I dropped that plan. With nowhere else to turn, I signed up for the federal government’s high-risk pool and got my kids plans with a major provider, all for about $850 a month. Several months later I went to a new agent, filled out the application in his office, and within minutes of submitting, was accepted. It would cost about $500 a month, but I felt like I’d won the lottery. I’ll never know why I had been denied previously, but I have my suspicions. The questions on those applications (pre-Obamacare) were tricky, and one wrong turn – mistake or not – could leave you blackballed.
For 2016, I signed up for a plan through Obamacare, and received a subsidy. I paid about $600 a month for a plan with a fairly decent deductible – about $3K. Now, I make more money and will lose the subsidy. Rates are going up, too. In 2017, I will pay $1,100 a month to insure me and my children. It is basically a catastrophic plan, covering nothing until I hit the $11,000 deductible. I don’t know how I will afford it. Sure, I make more money, but I’m paying off thousands of dollars in medical debt, plus other debt accrued because I couldn’t work as much while my daughter was recovering (when you work for yourself, there’s no paid sick days.) The extra money I’m making is effectively already spent.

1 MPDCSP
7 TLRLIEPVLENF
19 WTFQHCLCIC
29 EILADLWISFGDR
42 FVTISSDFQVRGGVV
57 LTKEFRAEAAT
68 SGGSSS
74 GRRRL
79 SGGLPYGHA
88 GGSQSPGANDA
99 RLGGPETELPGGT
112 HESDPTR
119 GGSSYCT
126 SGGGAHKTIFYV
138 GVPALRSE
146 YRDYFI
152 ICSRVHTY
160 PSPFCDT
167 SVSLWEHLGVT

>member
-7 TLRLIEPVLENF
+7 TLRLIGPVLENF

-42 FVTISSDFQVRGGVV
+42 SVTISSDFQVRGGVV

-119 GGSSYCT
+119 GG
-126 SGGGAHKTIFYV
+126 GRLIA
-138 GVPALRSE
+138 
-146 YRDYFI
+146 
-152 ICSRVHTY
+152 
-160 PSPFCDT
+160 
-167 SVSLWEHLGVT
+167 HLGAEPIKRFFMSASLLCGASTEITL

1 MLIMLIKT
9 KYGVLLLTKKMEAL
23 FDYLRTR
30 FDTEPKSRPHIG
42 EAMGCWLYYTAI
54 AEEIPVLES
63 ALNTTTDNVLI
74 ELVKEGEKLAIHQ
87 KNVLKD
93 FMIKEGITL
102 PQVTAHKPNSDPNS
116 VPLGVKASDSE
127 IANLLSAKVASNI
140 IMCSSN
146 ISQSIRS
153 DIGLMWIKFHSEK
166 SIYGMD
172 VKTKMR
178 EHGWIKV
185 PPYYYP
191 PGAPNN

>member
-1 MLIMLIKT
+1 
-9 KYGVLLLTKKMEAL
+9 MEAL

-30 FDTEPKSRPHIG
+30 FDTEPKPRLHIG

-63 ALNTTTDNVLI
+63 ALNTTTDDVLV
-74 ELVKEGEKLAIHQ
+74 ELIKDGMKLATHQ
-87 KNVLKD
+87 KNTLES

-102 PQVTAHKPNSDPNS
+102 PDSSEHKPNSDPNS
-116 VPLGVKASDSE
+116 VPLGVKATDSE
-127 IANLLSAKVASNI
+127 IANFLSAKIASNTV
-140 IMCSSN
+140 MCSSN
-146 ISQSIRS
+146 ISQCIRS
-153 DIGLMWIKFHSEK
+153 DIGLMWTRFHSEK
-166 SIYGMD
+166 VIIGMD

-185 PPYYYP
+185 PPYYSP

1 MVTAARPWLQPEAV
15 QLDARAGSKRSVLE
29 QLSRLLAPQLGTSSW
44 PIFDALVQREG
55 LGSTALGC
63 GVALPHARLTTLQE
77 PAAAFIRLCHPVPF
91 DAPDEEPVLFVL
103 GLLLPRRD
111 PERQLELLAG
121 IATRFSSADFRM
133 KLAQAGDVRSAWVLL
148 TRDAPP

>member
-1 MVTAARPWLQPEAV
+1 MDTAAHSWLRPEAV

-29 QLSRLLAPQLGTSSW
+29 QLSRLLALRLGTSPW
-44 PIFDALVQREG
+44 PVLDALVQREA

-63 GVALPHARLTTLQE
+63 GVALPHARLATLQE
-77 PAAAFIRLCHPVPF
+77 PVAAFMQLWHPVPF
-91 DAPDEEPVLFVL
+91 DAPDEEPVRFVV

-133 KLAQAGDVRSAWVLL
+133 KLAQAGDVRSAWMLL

My difficult journey with health insurance isn’t uncommon. And there are millions of people – small business owners, self-employed workers, contractors, part-timers, and those who work for small businesses – who are on their own for insurance. If you live in a state like North Carolina – one of a few states who now only have one insurance provider to purchase from – then you’re likely facing sticker shock and policies with fewer benefits.
Congress and the next administration promise to repeal Obamacare, the expensive safety net I now have. They haven’t offered up any details about a replacement, but I’m not hopeful. Without some form of a mandate, coverage for pre-existing conditions isn’t tenable. As someone who got caught up in the snare of pre-existing conditions before Obamacare, and who now has a daughter with a pre-existing condition that could threaten her life, I am beyond concerned. What if my sweet nine-year-old can’t get insurance? How will I afford the MRIs she needs? What if she gets another tumor?
When it comes to insurance, there’s a lot of blame to go around, but blame doesn’t fix anything. Our state and federal legislators must put people first and work together to fix Obamacare and the healthcare insurance market. It’s complex, and it’s going to be hard work. But it must be done.
Insurance shouldn’t be something you have to think of. Especially when you’re lying next to your young child in a darkened hospital room, silently pleading for her life to be spared.
Beth Bacheldor is a former journalist who worked at small daily newspapers and spent years covering business technology. Today she co-owns a content marketing agency based in North Carolina. She’s a single mom of two amazing children, a 14-year-old boy who’s a math whiz, and a 9-year-old girl who’s a competitive gymnast (brain surgery and all)!